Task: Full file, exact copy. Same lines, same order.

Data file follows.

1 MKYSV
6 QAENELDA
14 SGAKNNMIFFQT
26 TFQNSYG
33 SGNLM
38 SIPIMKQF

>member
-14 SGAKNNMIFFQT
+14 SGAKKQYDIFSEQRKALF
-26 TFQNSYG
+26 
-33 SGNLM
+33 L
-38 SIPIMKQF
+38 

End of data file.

1 MKYSV
6 QAENELDA
14 SGAKNNMIFFQT
26 TFQNSYG
33 SGNLM
38 SIPIMKQF

>member
-14 SGAKNNMIFFQT
+14 SGAKKQYDIFSEQRKALF
-26 TFQNSYG
+26 
-33 SGNLM
+33 L
-38 SIPIMKQF
+38 